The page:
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Koti bookshop owners in dire straits

Koti bookshop owners in dire straits
Highlights

Ever since the evacuation of several second-hand book stalls that dotted Koti a few years ago, the lives of the owners have started to pale. “We were forced to shift from the main road into a subway. Since then, business has dwindled,” complains Hyder, a shop owner.

We were forced to shift from the main road into a subway. Since then, business has dwindled,” complains Hyder, a shop owner. “With no space, proper ventilation, parking space for customers and no maintenance, the number of buyers has gone down alarmingly

Ever since the evacuation of several second-hand book stalls that dotted Koti a few years ago, the lives of the owners have started to pale. “We were forced to shift from the main road into a subway. Since then, business has dwindled,” complains Hyder, a shop owner. “With no space, proper ventilation, parking space for customers and no maintenance, the number of buyers has gone down alarmingly.”

It is not just because of the shift that the number of customers has reduced. Another concern of the stall owners is that a majority of youngsters are taking to e-books. Also with online shopping portals like Flipkart and Amazon selling books at half the price, the customers’ loyalties are shifting. While change is inevitable and technology is wielding its wand, the second-hand book stalls are slowly losing their charm. Owners are forced to sell books at cheap rates.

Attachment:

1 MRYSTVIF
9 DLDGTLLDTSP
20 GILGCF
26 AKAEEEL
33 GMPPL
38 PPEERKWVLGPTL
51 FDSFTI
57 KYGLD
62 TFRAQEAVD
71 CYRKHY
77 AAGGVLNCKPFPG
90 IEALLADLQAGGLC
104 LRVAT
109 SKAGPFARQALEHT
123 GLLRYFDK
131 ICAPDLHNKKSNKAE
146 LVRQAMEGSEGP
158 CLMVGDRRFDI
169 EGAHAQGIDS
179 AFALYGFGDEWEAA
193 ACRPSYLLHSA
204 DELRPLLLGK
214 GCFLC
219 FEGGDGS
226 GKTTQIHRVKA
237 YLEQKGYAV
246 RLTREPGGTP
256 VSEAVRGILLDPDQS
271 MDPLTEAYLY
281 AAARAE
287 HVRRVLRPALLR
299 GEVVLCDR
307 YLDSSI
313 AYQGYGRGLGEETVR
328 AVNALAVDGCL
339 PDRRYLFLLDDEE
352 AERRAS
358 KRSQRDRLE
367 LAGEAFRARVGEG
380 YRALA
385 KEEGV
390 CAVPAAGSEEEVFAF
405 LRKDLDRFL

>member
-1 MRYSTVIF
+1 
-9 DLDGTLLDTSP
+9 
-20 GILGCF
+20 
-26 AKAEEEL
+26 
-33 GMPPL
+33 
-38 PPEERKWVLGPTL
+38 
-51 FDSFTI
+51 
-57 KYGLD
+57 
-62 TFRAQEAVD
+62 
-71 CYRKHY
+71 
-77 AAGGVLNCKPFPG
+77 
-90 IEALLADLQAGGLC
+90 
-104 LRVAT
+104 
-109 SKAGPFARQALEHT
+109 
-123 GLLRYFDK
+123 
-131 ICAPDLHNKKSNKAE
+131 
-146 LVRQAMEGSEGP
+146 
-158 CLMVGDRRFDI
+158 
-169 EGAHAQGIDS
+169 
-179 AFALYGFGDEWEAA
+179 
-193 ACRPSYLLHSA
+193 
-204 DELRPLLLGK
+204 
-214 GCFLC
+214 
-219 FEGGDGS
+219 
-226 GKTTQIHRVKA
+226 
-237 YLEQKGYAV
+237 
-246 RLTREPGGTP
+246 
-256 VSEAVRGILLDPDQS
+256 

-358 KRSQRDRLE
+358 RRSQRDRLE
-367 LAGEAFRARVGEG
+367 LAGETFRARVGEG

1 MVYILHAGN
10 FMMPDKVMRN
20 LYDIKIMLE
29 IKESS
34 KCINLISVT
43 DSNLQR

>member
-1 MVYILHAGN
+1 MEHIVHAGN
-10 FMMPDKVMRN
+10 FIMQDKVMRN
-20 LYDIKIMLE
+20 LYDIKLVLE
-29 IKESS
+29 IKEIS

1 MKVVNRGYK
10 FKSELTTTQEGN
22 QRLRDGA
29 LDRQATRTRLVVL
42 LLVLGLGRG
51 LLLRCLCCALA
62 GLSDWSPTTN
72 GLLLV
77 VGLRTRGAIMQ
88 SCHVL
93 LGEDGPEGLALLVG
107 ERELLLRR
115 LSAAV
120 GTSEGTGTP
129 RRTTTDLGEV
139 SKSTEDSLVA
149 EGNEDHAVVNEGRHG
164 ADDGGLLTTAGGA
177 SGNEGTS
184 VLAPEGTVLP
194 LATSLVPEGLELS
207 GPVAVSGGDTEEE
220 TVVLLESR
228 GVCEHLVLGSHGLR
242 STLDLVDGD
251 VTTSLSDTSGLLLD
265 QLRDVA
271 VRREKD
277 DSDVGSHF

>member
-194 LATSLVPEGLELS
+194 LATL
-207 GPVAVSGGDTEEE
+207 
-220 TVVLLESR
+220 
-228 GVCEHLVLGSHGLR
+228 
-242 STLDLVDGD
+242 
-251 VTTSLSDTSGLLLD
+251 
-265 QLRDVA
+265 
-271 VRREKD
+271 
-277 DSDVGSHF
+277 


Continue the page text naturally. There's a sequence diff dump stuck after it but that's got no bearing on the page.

In the case of Md Faiz, a bookstall owner, he says, “This is the only job I know and I have been selling books since childhood. I do not know anything else to do. But with customers not pouring in like they used to before, I don’t know what to do.” Many shop owners attribute the shrinkage of customers to the fact that customers have begun fearing fines by the traffic police. Book stall owner Basheer explains, “There is no parking space for customers, and their vehicles are towed away by the police. Customers have stopped coming fearing challans from the police.”

Troubles for these shopkeepers don’t end with just the narrowing sales. They are one too many. The premises allocated to them reeks of muck, dirt and garbage, all of which is seldom cleaned. During the rains, the subway is flooded, and causes great inconvenience. Ramakrishna, shop owner, says that sewage from Andhra Bank flows into the subway, in spite of complaints to the municipal body there is no improvement.

“Apparently, the Greater Hyderabad Municipal Corporation (GHMC) is planning to renovate the subways. But even if the plan is carried out, will it give a new lease of life for us?” asks Basheer. The construction of the Metro Rail is another fear that many shop keepers hold. “We may be completely wiped once the Metro Rail comes up here,” says Faiz.

But for now shop owners have permission to sell books on footpaths on Sundays. With reducing footfalls, the advent of e-books, and the onslaught of e-portals, the second-hand book shops of Koti are facing a bleak future.

By:Chand Ahmed

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